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IUCN threat status:

Least Concern (LC)

Comprehensive Description

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Smilisca sordida, or the Drab Treefrog, is a small frog with the size varying from 36.2 mm for males to 56.3 mm for females (Duellman 2001). The head is longer than it is wide. Individuals from the Caribbean lowlands have dull and round snouts, while those from the Pacific Lowlands have longer and more pointed snouts. Those observed from the Meseta Central have snout shapes in between those of the Caribbean and Pacific populations (Duellman 2001). Eyes are moderately sized, and the distinct tympanum has a diameter of one-half the diameter of the eye (Savage 2002). A supratympanic fold extends from behind the eye and over the tympanum, and is bordered by a dark line. (Guyer and Donnelly 2005). The lips are slim and flared. The tongue is ovoid and somewhat notched posteriorly. Vomerine tooth patches are on elevated, almost transverse ridges between ovoid to elliptical choanae (McCranie and Wilson 2002). The skin on the throat and chest is coarse and the skin on the belly and ventral surface of the thighs is roughly areolate. (McCranie and Wilson 2002). Warts are present along the posteroventral border of the lower arm (Savage 2002). The fingers are small and stout and finger discs are large. The fingers are one-half webbed and the toes are four-fifths webbed. Both fingers and toes have expanded discs (Duellman 2001). The relative length of fingers is III>IV>II>I. Webbing is basal between fingers I-II, with the remaining webbing formula being II 1-2 1/3 III 2--1 IV. (McCranie and Wilson 2002). The relative length of the toes is IV>III=V>II>I, with the webbing formula for the feet being I 3 / 4-1-II 3 / 4-1 III 3 / 4-1 IV 1-3 / 4 V (McCranie and Wilson 2002). The toe discs are broadly expanded and only slightly smaller than the toe discs on the fingers. The disc covers on the toes are even, and the disc pads on toes broadened. Lateral keels are present on the unwebbed portions of the toes (McCranie and Wilson 2002). This species has an oval-shaped, flat, and elongated inner metatarsal tubercle. (Duellman 2001). Males have paired vocal slits and a light brown nonspinous nuptial pad on the base of each thumb (Savage 2002).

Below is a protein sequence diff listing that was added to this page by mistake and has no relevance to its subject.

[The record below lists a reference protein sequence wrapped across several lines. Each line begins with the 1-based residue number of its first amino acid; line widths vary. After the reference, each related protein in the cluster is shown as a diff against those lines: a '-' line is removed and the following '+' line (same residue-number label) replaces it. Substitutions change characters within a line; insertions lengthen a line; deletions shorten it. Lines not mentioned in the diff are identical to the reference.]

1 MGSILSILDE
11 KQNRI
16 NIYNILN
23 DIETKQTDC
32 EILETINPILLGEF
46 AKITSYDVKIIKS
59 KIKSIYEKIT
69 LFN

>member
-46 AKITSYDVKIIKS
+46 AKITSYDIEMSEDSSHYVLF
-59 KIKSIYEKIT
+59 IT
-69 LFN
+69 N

This frog has a gray-brown to tan dorsum, a white ventrum, and a deep purple groin. There is a poorly distinguished black mask around its eyes. (Guyer and Donnelly 2005). Smilisca sordida has weak crossbands on its back legs, as well as dark spots on the head and back (Leenders 2001). The posterior of the thigh is deep purple with small blue, green or tan flecks. Breeding males have a white vocal sac (Duellman 2001). This species has a yellowish brown iris with black net-like veins (Guyer and Donnelly 2005).

The larval body is moderately sized and reaches approximately 32 mm in length. The caudal musculature is beige with light red specks which vary from dark to light areas along the midline. The body is ovoid, the mouth ventral, and the nostrils and eyes are dorsolateral. The large, entire oral disc has well developed beaks with two-thirds denticle rows. The beaks are bluntly serrate and the papillae are in two rows which are sideways and ventral to the mouth. There are numerous extra rows at the corner of the mouth, but none higher than the mouth. The spiracle is lateral and sinistral. The vent tube is dextral. The tail is moderate in length and pointed, with moderately-sized caudal fins (Savage 2002).

The tadpole body is beige and the belly is pale beige with a silver or white tint. The iris is bronze (Savage 2002).

Smilisca sordida is easily confused with two other Smilisca species (Guyer and Donnelly 2005). It is distinguished from Smilisca phaeota by the absence of a white stripe on its upper lip, and it does not have the spot beneath its eye that is characteristic of Smilisca baudinii (Leenders 2001) . Duellman states that specimens taken from Honduras and Nicaragua are like those from the Meseta Central in Costa Rica, having bluish white mottling on the posterior flank and lacking light specks on the posterior surfaces of the thighs. These specimens are smaller and modestly different from those in the Pacific versant in Costa Rica, and indicate that the latter may represent a species different from Smilisca sordida (Duellman 2001).

A Spanish-language species account can be found at the website of Instituto Nacional de Biodiversidad (INBio).


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